Abstract

Background: Atherosclerotic plaque characteristics may affect downstream myocardial perfusion, as well as coronary lesion severity. Objectives: This study sought to evaluate the association between quantitative plaque burden and plaque morphology obtained using coronary computed tomography angiography (CTA) and quantitative myocardial perfusion obtained using [15O]H2O positron emission tomography (PET), as well as fractional flow reserve (FFR) derived invasively. Methods: Two hundred eight patients (63% men; age 58 ± 8.7 years) with suspected coronary artery disease were prospectively included. All patients underwent 256-slice coronary CTA, [15O]H2O PET, and invasive FFR measurements. Coronary CTA-derived plaque burden and morphology were assessed using commercially available software and compared with PET perfusion and FFR. Results: Atherosclerotic plaques were present in 179 patients (86%) and 415 of 610 (68%) evaluable coronary arteries. On a per-vessel basis, traditional coronary plaque burden indexes, such as plaque length and volume, minimal lumen area, and stenosis percentage, were significantly associated with impaired hyperemic myocardial blood flow (MBF) and FFR. In addition, morphological features, such as partially calcified plaques, positive remodeling (PR), and low attenuation plaque, displayed a negative impact on hyperemic MBF and FFR. Multivariable analysis revealed that the morphological feature of PR was independently related to impaired hyperemic MBF as well as an unfavorable FFR (p = 0.004 and p = 0.007, respectively), next to stenosis percentage (p = 0.001 and p < 0.001, respectively) and noncalcified plaque volume (p < 0.001 and p = 0.010, respectively). Conclusions: PR and noncalcified plaque volume are associated with detrimental downstream hyperemic myocardial perfusion and FFR, independent of lesion severity.

Original languageEnglish
Pages (from-to)499-509
Number of pages11
JournalJournal of the American College of Cardiology
Volume71
Issue number5
DOIs
Publication statusPublished - 6 Feb 2018

Cite this

@article{3e9380b3837f483b9f4a183bbea9cbb3,
title = "Effect of Plaque Burden and Morphology on Myocardial Blood Flow and Fractional Flow Reserve",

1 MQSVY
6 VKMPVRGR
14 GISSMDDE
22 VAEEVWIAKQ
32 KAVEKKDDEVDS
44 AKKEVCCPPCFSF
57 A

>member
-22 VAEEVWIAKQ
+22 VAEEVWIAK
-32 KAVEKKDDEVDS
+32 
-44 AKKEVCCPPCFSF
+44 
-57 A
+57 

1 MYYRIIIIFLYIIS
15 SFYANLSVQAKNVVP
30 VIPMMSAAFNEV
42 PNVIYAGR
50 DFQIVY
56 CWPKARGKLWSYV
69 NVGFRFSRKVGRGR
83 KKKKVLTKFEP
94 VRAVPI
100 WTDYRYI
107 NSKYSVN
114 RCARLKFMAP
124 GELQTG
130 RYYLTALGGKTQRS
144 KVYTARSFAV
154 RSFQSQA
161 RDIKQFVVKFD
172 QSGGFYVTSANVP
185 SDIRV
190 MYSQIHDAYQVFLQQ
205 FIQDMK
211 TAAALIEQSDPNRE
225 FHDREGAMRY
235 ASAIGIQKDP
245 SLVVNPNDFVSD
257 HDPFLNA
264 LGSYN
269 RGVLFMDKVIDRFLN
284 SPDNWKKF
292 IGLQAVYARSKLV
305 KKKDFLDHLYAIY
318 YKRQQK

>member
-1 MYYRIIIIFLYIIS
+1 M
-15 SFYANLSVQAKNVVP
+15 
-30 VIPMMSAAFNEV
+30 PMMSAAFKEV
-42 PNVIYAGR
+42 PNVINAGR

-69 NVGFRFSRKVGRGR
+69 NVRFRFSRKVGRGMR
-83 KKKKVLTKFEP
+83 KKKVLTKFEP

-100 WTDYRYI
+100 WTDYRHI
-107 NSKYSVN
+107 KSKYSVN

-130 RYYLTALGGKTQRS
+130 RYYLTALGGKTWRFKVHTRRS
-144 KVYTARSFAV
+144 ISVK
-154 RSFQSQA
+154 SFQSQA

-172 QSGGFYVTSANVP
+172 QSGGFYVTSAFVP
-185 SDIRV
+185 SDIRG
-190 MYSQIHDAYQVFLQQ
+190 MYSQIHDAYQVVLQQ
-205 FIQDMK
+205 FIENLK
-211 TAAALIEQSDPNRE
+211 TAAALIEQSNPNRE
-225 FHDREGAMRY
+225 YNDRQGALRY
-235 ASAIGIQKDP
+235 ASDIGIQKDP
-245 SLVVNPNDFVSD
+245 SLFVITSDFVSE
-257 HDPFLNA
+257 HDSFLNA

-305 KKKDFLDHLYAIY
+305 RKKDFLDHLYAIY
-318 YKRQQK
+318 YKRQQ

abstract = "Background: Atherosclerotic plaque characteristics may affect downstream myocardial perfusion, as well as coronary lesion severity. Objectives: This study sought to evaluate the association between quantitative plaque burden and plaque morphology obtained using coronary computed tomography angiography (CTA) and quantitative myocardial perfusion obtained using [15O]H2O positron emission tomography (PET), as well as fractional flow reserve (FFR) derived invasively. Methods: Two hundred eight patients (63{\%} men; age 58 ± 8.7 years) with suspected coronary artery disease were prospectively included. All patients underwent 256-slice coronary CTA, [15O]H2O PET, and invasive FFR measurements. Coronary CTA-derived plaque burden and morphology were assessed using commercially available software and compared with PET perfusion and FFR. Results: Atherosclerotic plaques were present in 179 patients (86{\%}) and 415 of 610 (68{\%}) evaluable coronary arteries. On a per-vessel basis, traditional coronary plaque burden indexes, such as plaque length and volume, minimal lumen area, and stenosis percentage, were significantly associated with impaired hyperemic myocardial blood flow (MBF) and FFR. In addition, morphological features, such as partially calcified plaques, positive remodeling (PR), and low attenuation plaque, displayed a negative impact on hyperemic MBF and FFR. Multivariable analysis revealed that the morphological feature of PR was independently related to impaired hyperemic MBF as well as an unfavorable FFR (p = 0.004 and p = 0.007, respectively), next to stenosis percentage (p = 0.001 and p < 0.001, respectively) and noncalcified plaque volume (p < 0.001 and p = 0.010, respectively). Conclusions: PR and noncalcified plaque volume are associated with detrimental downstream hyperemic myocardial perfusion and FFR, independent of lesion severity.",